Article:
Academic journal article Financial Management

The Information Content of Plant Closing Announcements: Evidence from Financial Profiles and the Stock Price Reaction

Academic journal article Financial Management

The Information Content of Plant Closing Announcements: Evidence from Financial Profiles and the Stock Price Reaction

Article excerpt

* A plant closing announcement provides information not just for the plant being closed but also for other operations and the firm as a whole. Examination of financial profiles for firms announcing plant closings indicates that closings are followed by firm-wide problems extending far beyond the closed plant itself. Closings tend to be followed by declining profitability and symptoms of retrenchment including cutbacks in employment, asset acquisition, and dividend growth. Such firm performance subsequent to the closing indicates that the information effect of the announcement should not be limited to the closed plant, but may instead extend to the entire firm.

Downward revision of cash flows by investors should result in a negative market reaction to the closing announcement, with the strength of that reaction related to the information effect of the closing for the entire firm's operations. Results of this study provide evidence of a negative stock price reaction to plant closing announcements. The stock price reaction is more negative for closing announcements of plants whose cash flows are highly related to the firm's entire operations and for plants that comprise a large portion of the firm's operations. Consistent with the analysis of financial profiles, the tests of market reaction to the announcement also demonstrate that plant closing announcements convey information not only about the particular plant being closed, but also about the firm's entire operations.

Section I of this paper examines the plant closing decision and its information content. Section II describes the data sources. Section III presents the financial profile and changes in the financial characteristics of firms surrounding annoucements of plant closings. This analysis is followed in Section IV by an examination of the impact of plant closing announcements on shareholders' wealth categorized by the reasons for plant closings, the relative size of the closing, and relatedness of the closed plant to the firm's other operations. Section V presents concluding remarks.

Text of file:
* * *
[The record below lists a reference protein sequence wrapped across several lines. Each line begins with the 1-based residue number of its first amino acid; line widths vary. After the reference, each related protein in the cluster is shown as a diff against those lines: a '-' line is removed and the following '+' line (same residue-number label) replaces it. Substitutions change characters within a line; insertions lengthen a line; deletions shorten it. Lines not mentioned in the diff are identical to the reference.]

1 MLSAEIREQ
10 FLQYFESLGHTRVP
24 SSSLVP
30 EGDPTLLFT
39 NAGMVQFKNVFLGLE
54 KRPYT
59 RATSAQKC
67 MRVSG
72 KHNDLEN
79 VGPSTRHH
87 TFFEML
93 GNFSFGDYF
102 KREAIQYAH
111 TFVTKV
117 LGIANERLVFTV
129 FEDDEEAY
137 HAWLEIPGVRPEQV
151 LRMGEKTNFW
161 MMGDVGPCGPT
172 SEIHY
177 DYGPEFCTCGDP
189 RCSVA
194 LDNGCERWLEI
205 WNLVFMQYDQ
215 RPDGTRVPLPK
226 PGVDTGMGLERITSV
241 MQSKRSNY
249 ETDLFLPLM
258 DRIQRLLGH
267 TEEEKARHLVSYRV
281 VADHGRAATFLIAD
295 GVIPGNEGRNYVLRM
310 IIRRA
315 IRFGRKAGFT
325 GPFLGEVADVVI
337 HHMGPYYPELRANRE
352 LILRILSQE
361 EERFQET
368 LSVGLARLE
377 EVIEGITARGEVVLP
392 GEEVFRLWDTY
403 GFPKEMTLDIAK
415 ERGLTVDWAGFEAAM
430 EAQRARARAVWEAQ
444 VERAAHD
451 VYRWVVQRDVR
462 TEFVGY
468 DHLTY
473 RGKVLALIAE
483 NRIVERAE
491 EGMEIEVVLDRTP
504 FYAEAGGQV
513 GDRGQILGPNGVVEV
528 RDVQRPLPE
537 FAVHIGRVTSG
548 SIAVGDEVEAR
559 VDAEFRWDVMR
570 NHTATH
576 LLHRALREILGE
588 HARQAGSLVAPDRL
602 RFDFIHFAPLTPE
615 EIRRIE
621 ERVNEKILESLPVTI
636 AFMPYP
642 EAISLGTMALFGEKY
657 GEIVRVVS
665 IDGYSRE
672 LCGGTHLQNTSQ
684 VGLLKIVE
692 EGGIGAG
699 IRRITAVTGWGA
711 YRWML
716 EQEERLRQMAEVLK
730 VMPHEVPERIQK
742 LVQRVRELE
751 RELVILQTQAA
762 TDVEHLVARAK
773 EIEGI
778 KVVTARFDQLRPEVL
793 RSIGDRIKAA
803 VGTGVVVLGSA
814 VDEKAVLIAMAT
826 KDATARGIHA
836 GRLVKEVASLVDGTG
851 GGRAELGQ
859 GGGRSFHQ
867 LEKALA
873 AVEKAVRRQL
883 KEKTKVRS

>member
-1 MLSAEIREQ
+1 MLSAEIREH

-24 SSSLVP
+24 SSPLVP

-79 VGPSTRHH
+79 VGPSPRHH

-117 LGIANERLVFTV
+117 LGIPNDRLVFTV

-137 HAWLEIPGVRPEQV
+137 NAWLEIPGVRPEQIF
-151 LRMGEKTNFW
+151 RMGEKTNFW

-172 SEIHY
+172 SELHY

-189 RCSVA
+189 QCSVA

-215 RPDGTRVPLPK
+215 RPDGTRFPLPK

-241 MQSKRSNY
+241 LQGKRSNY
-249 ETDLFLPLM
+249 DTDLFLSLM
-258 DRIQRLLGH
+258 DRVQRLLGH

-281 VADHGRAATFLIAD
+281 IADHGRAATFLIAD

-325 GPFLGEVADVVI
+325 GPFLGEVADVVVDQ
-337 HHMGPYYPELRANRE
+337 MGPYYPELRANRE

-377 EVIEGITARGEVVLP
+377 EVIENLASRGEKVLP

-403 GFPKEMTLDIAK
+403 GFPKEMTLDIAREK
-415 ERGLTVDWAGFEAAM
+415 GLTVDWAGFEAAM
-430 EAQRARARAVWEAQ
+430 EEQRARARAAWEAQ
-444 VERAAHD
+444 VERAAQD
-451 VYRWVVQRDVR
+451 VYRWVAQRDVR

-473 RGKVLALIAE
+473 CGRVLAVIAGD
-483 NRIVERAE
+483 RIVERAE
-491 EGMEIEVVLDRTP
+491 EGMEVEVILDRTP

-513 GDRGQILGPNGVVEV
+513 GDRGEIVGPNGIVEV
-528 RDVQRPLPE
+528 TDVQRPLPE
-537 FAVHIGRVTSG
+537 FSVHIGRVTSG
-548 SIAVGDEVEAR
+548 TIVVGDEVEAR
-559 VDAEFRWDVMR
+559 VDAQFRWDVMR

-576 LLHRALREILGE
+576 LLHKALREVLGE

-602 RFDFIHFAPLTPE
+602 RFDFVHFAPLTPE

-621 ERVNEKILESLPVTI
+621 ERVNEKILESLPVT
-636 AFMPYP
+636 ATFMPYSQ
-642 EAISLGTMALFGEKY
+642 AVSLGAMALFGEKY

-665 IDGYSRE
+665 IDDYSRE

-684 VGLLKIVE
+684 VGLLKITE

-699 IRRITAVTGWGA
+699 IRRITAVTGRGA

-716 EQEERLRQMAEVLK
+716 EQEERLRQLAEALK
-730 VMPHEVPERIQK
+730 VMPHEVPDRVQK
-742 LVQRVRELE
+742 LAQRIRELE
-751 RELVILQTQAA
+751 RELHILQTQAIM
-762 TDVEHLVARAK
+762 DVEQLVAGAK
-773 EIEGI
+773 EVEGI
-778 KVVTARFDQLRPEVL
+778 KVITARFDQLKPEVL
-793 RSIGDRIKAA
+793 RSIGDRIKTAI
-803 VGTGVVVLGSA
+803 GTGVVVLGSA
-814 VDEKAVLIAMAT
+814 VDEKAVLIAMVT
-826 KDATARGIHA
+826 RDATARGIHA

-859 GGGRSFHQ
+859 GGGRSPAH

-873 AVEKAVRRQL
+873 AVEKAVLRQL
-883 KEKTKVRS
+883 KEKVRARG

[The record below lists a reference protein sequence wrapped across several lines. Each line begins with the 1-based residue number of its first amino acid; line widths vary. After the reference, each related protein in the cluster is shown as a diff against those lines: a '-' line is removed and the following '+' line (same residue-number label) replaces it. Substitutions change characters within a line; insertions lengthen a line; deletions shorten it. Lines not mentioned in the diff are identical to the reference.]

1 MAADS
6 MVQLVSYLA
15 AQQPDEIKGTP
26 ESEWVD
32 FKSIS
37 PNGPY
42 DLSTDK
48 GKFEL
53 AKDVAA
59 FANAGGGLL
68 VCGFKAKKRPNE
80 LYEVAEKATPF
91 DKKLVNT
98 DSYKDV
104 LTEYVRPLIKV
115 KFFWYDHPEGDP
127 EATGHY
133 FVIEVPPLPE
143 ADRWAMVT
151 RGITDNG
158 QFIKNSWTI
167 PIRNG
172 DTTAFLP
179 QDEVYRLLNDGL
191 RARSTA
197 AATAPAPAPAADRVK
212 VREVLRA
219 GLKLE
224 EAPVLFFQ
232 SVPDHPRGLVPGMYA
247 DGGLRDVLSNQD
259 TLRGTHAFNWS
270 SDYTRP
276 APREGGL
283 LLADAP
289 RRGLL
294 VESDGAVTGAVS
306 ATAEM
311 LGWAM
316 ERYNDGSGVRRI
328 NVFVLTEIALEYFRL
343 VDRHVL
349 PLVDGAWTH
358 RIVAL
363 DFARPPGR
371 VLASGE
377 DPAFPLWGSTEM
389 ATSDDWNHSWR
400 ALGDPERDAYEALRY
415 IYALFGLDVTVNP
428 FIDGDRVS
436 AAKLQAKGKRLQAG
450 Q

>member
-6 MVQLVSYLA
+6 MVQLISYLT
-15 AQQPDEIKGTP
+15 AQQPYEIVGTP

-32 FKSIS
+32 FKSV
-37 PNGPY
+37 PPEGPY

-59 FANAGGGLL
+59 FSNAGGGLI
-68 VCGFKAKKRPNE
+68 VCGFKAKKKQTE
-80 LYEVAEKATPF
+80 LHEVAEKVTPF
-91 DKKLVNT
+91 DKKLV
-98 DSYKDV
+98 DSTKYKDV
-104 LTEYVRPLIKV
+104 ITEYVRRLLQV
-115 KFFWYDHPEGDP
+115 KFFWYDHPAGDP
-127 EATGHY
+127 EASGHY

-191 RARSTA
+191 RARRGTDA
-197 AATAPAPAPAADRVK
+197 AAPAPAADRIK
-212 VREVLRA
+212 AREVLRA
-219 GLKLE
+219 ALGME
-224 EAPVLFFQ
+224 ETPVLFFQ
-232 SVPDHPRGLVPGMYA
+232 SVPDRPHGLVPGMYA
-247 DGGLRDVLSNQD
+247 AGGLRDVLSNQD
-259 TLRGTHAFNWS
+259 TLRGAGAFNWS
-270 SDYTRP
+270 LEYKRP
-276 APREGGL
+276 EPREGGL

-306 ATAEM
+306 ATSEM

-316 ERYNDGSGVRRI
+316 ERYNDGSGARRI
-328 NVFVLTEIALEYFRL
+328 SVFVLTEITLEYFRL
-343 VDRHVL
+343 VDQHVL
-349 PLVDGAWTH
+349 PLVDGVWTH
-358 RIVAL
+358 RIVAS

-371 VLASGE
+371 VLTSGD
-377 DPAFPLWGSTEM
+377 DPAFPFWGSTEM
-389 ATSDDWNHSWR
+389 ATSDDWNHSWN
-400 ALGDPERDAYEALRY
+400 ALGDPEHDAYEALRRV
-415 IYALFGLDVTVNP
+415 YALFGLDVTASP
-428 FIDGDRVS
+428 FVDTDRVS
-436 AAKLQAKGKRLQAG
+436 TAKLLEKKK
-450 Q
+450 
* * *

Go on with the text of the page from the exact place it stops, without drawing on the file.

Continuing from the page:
I. The Plant Closing Decision and Its Information Effect

A. NPV Effects of a Closing Decision and Its Information Effect

A plant closing decision is undertaken when the closing has positive net present value; that is, when the discounted value of cash flows from operating the plant is less than the expected cash benefits of closing its (Robicheck and Van Horne [14], Dyl and Long [7], and Joy [9]). When a plant is closed and idled (not sold), except for some tax benefits or salvage value of assets,(1) the only benefit is avoiding future cash flow losses. This loss avoidance is the source of positive NPV from closure.

To the extent that closed plants comprise a small fraction of the firm's operations, the NPV impact should be small and difficult to measure in an event study. Market reaction to the announcement should be attributed primarily to the information effect of the announcement, and related to changes in investor expectations of firm performance subsequent to the announcement and its consummation.

B. Information Effects of a Closing Announcement

1. The Direction of the Stock Market Reaction

Although a closing announcement indicates positive net present value attached to the closing, it also indicates that the plant in question is worthless and that any operating options (Mason and Merton [12], and Trigeorgis and Mason [17]) for future investments have become worthless as well. Unless investors had some reason to have been aware of the plant's true value, the closing announcement should cause a downward revision in cash flow expectations for at least that plant, and, perhaps, for other related plants as well. The information effect of a closing announcement would therefore be negative.

If, instead, investors had been aware of the true value of the plant or of the firm's problems, but anticipated nevertheless that the plant would remain in operation,(2) the closing announcement should be met with a positive stock price reaction. …

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